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Price on tearing down a deck?

Footsox's picture

I am right now getting estimates on redoing out patio. I am trying to break it down and see what the price would be for tearing down our rotting deck and carting away the debris. The deck is 15 feet by 30 feet. It is a 2nd floor deck from our master bedroom, so it forms the roof of our ground floor patio. It is a combination of treated wood posts (bolted to the cement patio slab) and also some redwood, some non-treated wood and has a plywood deck, covered in some sort of roofing asphalt material. It is a hideous eyesore and we are having it torn down. Can anyone give me estimates on what someone would charge to tear it down AND remove the debris? Thanks for any guesses or estimates. I would love to do it myself but just don't have the time.

Footsox

(post #81661, reply #1 of 16)

Disposal is a substantial part of the cost, and that varies greatly by region.

Hard to guestimate the time to tear down the deck without seeing it. I tore down our old 12x12 deck with little more than a sledgehammer in maybe three hours. But a better built deck could have taken much longer.


If your view never changes you're following the wrong leader


Of all the preposterous assumptions of humanity over humanity, nothing exceeds most of the criticisms made on the habits of the poor by the well-housed, well-warmed, and well-fed.  --Herman Melville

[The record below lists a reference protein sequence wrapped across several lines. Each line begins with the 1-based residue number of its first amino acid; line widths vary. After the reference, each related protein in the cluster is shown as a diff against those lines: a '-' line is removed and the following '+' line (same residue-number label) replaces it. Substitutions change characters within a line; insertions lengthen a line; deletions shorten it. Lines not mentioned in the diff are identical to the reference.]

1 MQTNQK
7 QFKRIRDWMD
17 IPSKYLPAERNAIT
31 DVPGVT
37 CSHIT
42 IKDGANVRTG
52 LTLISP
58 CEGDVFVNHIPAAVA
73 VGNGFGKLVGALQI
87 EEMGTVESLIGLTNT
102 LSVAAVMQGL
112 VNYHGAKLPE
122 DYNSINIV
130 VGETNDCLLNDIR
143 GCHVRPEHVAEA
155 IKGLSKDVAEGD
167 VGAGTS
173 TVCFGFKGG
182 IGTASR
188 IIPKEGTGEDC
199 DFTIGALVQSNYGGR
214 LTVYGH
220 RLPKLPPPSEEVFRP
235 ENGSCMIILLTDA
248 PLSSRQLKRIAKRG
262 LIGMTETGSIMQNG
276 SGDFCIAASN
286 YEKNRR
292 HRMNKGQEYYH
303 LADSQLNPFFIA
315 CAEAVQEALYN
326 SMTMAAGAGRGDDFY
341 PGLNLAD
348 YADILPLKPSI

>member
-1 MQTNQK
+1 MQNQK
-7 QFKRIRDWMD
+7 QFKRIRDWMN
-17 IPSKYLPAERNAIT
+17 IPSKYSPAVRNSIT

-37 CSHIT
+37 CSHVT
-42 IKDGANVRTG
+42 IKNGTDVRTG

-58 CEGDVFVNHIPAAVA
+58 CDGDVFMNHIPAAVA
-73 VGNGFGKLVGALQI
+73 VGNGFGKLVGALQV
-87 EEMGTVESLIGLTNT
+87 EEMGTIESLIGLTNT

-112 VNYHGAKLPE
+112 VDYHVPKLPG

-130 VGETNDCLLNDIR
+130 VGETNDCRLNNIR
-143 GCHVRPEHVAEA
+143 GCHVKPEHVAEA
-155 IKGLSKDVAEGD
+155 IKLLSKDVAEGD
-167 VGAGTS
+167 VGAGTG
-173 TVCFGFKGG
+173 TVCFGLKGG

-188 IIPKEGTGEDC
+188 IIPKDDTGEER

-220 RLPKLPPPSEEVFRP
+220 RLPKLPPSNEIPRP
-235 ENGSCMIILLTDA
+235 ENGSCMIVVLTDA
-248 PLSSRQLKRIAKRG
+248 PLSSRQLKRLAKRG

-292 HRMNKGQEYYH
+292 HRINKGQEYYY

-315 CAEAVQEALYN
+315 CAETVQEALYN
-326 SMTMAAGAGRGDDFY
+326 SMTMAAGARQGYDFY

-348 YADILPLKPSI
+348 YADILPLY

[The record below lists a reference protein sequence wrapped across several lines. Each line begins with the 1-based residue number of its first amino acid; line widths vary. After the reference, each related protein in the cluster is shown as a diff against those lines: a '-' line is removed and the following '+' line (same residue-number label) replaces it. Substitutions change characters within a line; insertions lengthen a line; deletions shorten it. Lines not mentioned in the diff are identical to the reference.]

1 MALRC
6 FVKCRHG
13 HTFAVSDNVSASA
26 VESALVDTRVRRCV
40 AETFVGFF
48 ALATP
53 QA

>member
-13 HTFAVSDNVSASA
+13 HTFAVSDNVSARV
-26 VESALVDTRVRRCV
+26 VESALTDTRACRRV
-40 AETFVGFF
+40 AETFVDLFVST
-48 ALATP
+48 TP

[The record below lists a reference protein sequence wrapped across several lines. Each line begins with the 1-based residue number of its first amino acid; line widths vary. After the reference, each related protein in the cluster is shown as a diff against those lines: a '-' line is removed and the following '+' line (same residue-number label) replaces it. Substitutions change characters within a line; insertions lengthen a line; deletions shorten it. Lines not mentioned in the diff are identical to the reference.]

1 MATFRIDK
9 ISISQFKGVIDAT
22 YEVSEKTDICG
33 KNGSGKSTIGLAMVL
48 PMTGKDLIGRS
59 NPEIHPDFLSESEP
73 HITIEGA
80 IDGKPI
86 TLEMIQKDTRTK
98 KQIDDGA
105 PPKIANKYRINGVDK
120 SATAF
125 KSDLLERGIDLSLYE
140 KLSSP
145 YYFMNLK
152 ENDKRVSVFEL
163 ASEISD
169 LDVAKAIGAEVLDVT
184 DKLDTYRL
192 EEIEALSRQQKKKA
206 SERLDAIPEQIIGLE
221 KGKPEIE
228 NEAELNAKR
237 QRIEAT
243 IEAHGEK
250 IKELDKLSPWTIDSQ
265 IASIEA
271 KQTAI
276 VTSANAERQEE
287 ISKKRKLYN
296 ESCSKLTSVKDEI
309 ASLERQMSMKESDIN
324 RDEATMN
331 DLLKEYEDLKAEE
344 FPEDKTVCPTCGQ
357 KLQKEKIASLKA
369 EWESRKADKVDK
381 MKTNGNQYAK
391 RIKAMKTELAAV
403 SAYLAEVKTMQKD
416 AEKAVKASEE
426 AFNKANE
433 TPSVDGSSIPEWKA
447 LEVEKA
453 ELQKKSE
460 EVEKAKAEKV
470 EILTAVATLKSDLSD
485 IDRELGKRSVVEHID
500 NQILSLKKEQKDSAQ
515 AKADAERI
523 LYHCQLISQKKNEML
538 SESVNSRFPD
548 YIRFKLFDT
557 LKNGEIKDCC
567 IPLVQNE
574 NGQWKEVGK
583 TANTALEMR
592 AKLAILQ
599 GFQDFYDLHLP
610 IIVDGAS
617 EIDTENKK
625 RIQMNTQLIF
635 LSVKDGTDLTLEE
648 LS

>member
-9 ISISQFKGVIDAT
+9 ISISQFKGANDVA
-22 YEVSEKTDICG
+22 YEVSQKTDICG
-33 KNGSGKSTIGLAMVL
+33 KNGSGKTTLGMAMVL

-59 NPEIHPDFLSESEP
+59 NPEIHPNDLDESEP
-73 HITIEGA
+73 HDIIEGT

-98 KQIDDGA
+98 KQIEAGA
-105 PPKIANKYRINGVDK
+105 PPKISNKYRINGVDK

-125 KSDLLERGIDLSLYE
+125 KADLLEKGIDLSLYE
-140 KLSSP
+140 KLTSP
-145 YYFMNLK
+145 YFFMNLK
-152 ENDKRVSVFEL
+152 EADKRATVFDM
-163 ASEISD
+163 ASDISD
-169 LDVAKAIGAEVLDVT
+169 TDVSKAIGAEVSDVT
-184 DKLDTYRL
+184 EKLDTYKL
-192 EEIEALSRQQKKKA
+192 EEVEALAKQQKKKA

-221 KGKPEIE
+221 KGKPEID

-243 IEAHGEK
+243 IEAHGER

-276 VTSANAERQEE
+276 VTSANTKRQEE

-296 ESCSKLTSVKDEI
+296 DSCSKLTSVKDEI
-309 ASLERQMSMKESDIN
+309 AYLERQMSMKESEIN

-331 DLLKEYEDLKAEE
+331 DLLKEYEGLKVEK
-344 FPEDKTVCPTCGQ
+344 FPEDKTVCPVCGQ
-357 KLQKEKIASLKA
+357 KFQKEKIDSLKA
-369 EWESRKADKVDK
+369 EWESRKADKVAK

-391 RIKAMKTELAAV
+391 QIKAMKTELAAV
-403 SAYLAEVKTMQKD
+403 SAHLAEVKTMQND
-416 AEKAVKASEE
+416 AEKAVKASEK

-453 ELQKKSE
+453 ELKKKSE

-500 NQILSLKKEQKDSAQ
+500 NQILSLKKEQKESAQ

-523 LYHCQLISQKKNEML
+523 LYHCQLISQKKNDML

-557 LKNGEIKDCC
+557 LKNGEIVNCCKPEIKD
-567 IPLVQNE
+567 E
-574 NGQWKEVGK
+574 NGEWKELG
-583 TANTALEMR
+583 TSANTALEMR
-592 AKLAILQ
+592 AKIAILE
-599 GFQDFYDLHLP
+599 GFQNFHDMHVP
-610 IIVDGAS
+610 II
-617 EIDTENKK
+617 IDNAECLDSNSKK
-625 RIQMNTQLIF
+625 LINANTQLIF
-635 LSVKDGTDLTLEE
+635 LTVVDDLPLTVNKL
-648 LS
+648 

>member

(post #81661, reply #2 of 16)

Hi DanH - Thanks. This deck is almost falling down at his point. We are afraid to walk on the top part of it. The railings have all fallen off in the various hurricanes we have had here in Florida. The wood is rotting in about half of it. I could tear it down myself if I didn't have a 7 day a week job. It would take me the better part of a day, and that would include cutting it into manageable sections with a sawz-all. I am just trying to figure out what kind of hourly rate demolition guys would charge for this. Thanks for any thoughts.

Footsox

(post #81661, reply #3 of 16)

A lot depends on who you get, whether he's insured, etc. You could pick up a guy on a street corner and have it down cheaply (though hauling it away is a different matter). Pay a regular construction crew and prices are much higher.


If your view never changes you're following the wrong leader


Of all the preposterous assumptions of humanity over humanity, nothing exceeds most of the criticisms made on the habits of the poor by the well-housed, well-warmed, and well-fed.  --Herman Melville

(post #81661, reply #5 of 16)

what part of florida? I have a brother in tampa who does hanyman type work.

(post #81661, reply #6 of 16)

We are down by Fort Myers in Cape Coral. It's about a 2 and a half hour drive to Tamps for us....

Footsox

(post #81661, reply #4 of 16)

You might try contacting an escavating company. In our area they are looking for work with the slowdown on new homes. many have large equipment.


We have done a few large scale demo's and our escavator who uses a  linkBelt. Instead of knocking it down he simply lifts it away in pieces and places it in large rolloff's. The work goes farely fast although truck time and disposal can be expensive. He will not remove it completely from the house. They cut about a foot away, so you will have some handwork to do. As he say's he's insured but not stupid.


Cost is hard to estimate, since our jobs required foundation removal and site work. I think you might get it done for under $1K.